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Border disputes differ for Indonesia, M'sia
Published on: Friday, October 16, 2015

Kota Kinabalu: Indonesia lists 10 land border dispute sites yet to be resolved with Malaysia along the 2,004km land boundary, besides maritime sea boundary disputes.

This was disclosed by the Republic of Indonesian Embassy Military Attaché Colonel Yudhi Candra Jaya at the first dialogue organised by the Ikatan Setia Kawan Watawan Malaysia-Indonesia (Iswami) at a leading hotel here, this week. It was moderated by Datuk Dr Chamil Wariya, CEO of the Malaysia Press Institute.

"Tan Sri Rais Yatim's address mentioned nine disputes along a boundary of 2,019km. This shows that there is already a dispute difference in the length of land boundary," Yudhi said.

Difficulties arise from mapping woes, site conditions, missing boundary markers as well as misunderstanding in the field. "In the case of Tanjung Datu, not disputed any more by Malaysia, the fault lies with the contractor doing the land demarcation work," he said.

"Land border demarcation disputes in West Kalimantan and East Kalimantan with the 2,004km borders of Sabah and Sarawak remain unsolved today even as negotiation efforts are ongoing.

"Indonesia deems that there are 10 Outstanding Border Problems (OBP) while Malaysia has nine OBP, arising from colonial heritage perception of the interpretations of the Anglo-Dutch Treaties of 1891 and 1915.

"As for maritime sea boundary disputes, Malaysia insists on its maritime sea territory based on its declared National Map 1979 while Indonesia rejected the map as incompatible with international laws and principles in determining maritime delimitation based on the United Nations Convention on Law of the Sea (Unclos) that Indonesia recognises. The air space boundary follows the maritime boundary," he said.

Both countries share maritime borders with disputes in the Celebes Sea, East Singapore Straits, Tanjung Datu, South China Sea and Exclusive Economic Zone north of the Straits of Malacca.

At the dinner table on Monday, when asked, Yudhi likened the past reported naval vessels ramming incident jostling over the Ambalat maritime territorial dispute as youngsters showing off their muscles.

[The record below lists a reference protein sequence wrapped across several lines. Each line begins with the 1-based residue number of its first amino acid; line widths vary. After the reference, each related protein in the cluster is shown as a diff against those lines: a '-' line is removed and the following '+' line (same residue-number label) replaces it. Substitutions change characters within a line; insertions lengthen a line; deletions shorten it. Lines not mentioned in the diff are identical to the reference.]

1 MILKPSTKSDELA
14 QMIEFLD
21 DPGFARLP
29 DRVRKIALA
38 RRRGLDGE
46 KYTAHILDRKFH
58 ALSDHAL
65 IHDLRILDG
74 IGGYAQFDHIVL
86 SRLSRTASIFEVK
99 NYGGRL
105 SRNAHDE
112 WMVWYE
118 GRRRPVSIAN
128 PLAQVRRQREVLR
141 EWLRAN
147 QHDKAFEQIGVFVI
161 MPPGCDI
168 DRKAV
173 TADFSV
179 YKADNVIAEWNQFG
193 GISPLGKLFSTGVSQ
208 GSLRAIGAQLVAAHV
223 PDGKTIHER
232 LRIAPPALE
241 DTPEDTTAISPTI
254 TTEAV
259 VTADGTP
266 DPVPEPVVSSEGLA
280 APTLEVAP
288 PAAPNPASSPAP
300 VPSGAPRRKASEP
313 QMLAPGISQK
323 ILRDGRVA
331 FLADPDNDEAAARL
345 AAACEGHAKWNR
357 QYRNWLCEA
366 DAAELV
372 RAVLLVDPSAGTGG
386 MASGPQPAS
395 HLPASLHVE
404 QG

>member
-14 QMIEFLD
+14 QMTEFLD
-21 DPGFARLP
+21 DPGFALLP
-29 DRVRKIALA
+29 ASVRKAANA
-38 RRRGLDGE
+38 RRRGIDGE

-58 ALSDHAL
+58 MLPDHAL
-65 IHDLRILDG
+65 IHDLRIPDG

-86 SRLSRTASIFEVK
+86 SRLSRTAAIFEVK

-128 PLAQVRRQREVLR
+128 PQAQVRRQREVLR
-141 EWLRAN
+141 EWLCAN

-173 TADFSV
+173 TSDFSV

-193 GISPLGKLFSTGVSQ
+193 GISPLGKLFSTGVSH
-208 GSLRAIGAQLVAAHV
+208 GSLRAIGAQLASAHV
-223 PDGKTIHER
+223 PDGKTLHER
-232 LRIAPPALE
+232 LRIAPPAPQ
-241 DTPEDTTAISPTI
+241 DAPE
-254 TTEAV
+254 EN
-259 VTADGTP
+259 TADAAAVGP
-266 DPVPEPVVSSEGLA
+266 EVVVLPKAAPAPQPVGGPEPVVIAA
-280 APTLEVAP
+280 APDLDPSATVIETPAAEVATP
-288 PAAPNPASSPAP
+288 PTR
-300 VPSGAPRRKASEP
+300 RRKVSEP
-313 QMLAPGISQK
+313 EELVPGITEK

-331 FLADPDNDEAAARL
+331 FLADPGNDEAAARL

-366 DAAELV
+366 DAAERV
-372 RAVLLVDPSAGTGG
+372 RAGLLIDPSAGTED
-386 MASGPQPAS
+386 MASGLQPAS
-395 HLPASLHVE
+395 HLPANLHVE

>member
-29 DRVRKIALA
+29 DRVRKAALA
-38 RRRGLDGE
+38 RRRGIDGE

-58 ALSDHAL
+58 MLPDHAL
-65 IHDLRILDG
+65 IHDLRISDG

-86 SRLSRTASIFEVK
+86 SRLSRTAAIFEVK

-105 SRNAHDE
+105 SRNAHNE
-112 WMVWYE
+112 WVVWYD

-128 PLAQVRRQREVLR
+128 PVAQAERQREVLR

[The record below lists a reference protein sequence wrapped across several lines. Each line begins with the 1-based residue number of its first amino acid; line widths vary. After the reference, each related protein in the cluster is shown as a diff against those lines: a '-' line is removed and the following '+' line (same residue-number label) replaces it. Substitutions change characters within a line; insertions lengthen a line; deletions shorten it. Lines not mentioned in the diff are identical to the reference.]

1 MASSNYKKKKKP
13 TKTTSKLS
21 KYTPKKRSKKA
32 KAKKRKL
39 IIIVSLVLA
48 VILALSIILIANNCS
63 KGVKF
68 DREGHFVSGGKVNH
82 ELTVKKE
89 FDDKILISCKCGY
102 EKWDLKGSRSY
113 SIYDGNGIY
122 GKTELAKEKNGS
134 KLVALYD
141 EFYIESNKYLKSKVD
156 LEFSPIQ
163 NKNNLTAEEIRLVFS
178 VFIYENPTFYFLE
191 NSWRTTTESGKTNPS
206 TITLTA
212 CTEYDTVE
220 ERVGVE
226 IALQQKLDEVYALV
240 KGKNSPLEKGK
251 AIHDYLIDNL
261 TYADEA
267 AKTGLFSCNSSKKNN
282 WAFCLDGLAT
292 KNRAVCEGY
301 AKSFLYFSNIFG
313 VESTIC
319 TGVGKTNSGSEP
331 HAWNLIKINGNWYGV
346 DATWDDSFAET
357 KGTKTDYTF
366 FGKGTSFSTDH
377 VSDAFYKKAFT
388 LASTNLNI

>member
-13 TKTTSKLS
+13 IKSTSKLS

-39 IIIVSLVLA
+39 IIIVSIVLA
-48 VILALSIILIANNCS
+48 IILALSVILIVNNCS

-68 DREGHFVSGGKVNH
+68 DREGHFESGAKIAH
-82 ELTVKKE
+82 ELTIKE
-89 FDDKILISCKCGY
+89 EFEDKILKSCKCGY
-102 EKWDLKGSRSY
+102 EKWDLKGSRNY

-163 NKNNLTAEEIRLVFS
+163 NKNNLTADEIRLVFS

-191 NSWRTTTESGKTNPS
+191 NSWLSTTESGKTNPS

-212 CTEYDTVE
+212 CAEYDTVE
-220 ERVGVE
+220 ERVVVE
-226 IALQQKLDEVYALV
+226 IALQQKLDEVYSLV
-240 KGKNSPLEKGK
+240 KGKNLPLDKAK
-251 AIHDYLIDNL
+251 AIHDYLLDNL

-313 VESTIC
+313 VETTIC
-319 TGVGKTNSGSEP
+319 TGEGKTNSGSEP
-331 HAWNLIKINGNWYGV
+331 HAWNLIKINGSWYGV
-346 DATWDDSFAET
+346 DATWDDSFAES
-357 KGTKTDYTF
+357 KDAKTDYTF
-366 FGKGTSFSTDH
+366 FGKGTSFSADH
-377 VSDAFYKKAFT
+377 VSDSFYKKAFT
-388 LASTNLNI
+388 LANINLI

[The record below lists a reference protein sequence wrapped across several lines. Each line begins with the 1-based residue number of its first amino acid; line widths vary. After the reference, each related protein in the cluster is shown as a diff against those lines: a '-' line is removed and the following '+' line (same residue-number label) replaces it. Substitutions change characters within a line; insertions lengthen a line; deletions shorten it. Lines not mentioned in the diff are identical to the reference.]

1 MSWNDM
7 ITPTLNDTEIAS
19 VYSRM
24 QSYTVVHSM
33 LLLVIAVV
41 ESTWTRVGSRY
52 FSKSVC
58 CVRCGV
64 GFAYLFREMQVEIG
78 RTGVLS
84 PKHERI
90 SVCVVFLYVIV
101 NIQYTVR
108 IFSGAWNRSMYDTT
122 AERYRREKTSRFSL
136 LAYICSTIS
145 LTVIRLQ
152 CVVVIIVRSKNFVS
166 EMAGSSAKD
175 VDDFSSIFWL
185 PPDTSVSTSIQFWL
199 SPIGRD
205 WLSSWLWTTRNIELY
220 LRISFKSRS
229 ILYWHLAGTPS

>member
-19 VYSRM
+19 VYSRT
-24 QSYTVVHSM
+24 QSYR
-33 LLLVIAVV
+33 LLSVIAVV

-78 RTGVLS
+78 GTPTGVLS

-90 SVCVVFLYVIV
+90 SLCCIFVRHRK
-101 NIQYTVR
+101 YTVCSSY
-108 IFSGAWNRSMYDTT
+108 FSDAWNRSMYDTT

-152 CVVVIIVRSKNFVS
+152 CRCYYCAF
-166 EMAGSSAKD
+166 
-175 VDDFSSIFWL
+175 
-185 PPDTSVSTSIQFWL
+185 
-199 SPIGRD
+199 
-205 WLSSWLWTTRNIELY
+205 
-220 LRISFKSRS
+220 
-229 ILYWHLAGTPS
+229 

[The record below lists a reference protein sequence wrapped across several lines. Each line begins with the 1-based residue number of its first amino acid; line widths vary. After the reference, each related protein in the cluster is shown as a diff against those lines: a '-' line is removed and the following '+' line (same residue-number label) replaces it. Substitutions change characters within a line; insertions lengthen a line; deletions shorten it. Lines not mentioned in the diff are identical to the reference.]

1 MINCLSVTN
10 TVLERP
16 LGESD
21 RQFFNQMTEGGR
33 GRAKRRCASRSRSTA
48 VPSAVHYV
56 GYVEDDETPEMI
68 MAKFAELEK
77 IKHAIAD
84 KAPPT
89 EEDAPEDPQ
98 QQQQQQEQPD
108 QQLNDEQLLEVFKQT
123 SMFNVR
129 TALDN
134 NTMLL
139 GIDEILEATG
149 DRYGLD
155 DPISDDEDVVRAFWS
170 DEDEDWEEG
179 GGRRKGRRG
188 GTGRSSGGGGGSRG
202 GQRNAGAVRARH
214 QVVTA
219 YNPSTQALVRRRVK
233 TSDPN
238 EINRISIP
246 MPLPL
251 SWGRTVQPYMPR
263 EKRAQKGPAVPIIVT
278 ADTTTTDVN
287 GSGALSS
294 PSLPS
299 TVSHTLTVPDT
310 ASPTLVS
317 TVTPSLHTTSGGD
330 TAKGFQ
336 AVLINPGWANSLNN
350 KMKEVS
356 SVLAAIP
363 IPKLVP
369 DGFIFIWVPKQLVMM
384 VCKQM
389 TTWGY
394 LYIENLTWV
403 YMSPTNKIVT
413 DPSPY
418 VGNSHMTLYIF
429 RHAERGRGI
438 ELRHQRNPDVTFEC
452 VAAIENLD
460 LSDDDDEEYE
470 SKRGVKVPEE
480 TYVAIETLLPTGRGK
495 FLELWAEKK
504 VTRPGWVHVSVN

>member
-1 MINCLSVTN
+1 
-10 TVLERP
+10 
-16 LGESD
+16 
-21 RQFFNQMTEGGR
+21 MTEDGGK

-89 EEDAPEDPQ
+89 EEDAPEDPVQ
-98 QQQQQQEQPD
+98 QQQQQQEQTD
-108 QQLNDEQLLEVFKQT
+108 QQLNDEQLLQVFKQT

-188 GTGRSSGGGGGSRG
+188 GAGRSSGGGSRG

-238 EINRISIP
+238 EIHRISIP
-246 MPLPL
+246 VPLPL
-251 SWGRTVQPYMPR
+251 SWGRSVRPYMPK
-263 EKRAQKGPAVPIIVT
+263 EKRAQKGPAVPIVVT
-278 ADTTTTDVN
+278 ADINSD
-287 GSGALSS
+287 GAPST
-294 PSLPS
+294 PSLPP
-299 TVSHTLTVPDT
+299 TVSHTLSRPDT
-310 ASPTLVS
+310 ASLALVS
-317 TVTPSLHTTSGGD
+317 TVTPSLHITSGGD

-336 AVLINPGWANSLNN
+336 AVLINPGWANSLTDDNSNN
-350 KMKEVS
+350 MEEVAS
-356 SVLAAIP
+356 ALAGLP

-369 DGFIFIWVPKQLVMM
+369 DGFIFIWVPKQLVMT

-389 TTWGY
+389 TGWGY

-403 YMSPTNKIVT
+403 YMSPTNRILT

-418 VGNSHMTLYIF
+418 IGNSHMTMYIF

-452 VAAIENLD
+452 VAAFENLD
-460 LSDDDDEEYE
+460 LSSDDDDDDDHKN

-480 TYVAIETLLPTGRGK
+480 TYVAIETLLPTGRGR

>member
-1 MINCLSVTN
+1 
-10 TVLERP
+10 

Relationship, he assured, since then, as from the days of the Confrontation 1966, has improved through cooperation, training and joint operations.

Born in Jakarta on Nov 11, 1965, Yudhi received military academy education and training in Indonesia and had undergone foreign military training in the UK (Young Officer Course 1993), Australia 1997 and US 2006, (Homeland Security 2009), and graduated in international relations.

During the dialogue, an Indonesian journalist called for seriousness in resolving the border issues. He alleged that once in Kuala Lumpur, when Indonesian delegates flew in for border dialogue meeting, they were taken to golf courses and shopping malls. When they returned to Indonesia after golfing and shopping, the issues remained pending and unsolved.

This led to one proposal that journalists must be part and parcel of any border meeting negotiation process to report on developments for public knowledge.

Some journalists also asked why was it rare for leaders from Sabah to visit Kalimantan and vice versa. In fact, leaders hardly even visit Labuan and Sarawak, the other parts of Malaysian Borneo.

Amin Anwar, a journalist based in Tawau, decried his experiences of covering border dispute meetings whereby matters were declared off the record. No details were given to the media, questions were stonewalled and instead media personnel were ludicrously asked what did they know, and what would they like to know, from the meetings that transpired behind closed doors. He lambasted the non-transparency "syok sendiri (a local expression for selfish)" outcomes, and the moderator called for being more media savvy on the part of the authorities.

Journalists proposed various solutions from exchange of land, sell off disputed land, to declaring disputed areas as "no man's land" as proposed by the Bernama Chief Datuk Zulkefli Salleh, who is chairman of Iswami Malaysia.

One journalist even jested that perhaps such problems were good excuse for them to meet, hence opportune not be solved sooner, or were fated by providence.

Another declared that it should be recognised that all disputed lands belong to God, and to leave it in almighty good hands.

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